(The Center Square) — As the Pennsylvania Department of Transportation tries to create more revenue streams to fund the state’s infrastructure, its plan to add bridge tolling has been halted by the courts.

The Commonwealth Court of Pennsylvania granted a preliminary injunction on Wednesday that pauses the Major Bridge P3 Program until a related lawsuit is settled. The program would add tolls to nine bridges spread across the state as one of a set of changes to replace dwindling gas tax revenue, which funds about 75 percent of PennDOT’s total funding, as The Center Square has previously reported.

“The court’s ruling on the preliminary injunction is restoring proper checks and balances on PennDOT’s power,” said Sen. Wayne Langerholc, Jr., R-Clearfield, chairman of the Senate Transportation Committee. “I now urge Gov. Wolf to work with the legislature and find a compromise that is in the best interests of the commonwealth.”

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PennDOT has also proposed an electric vehicle mileage fee program and a package or goods-delivery fee to lessen the reliance on the gas tax. However, the bridge tolling plan has attracted the most controversy.

Sen. Mike Regan, R-Dillsburg, issued a statement calling the bridge tolling plan “egregious” and “unfair and illegal taxation.”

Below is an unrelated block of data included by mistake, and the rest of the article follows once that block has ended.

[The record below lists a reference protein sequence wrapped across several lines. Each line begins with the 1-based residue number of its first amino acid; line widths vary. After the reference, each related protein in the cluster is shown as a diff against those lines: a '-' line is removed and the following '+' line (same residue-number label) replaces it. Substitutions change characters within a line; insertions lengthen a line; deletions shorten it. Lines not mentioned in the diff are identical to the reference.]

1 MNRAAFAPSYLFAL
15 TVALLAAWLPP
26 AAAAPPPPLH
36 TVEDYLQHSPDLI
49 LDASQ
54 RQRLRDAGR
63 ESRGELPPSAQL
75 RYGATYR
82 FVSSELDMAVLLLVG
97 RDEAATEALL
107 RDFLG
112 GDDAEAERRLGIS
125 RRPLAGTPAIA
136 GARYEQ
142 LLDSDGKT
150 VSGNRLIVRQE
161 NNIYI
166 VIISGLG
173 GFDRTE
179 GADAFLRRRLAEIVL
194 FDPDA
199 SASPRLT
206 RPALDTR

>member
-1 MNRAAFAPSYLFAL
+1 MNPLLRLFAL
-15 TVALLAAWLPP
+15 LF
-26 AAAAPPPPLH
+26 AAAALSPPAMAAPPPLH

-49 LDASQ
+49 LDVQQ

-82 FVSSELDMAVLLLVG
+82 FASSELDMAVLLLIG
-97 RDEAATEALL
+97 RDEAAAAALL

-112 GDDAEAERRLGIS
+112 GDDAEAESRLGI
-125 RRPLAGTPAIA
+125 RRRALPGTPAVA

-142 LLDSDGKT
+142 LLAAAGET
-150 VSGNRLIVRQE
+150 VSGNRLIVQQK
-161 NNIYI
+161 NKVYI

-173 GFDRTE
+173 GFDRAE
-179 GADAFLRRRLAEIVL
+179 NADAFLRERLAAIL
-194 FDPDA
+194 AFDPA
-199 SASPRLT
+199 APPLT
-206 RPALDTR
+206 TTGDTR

To avoid bridge tolling, Langerholc has proposed reforms that would allow PennDOT to issue a $2 billion bond for bridge improvement projects, among other changes.

PennDOT has argued for tolling as a way to create sustainable funding for future bridge repair needs.

“The initiative will aim to provide travelers, residents, and businesses with high-quality transportation infrastructure by studying and implementing alternative funding solutions that could address near- and long-term highway and bridge needs,” the department said.

Anthony Hennen is a reporter for The Center Square. Previously, he worked for Philadelphia Weekly and the James G. Martin Center for Academic Renewal. He is managing editor of Expatalachians, a journalism project focused on the Appalachian region.

This article was republished with permission from The Center Square.

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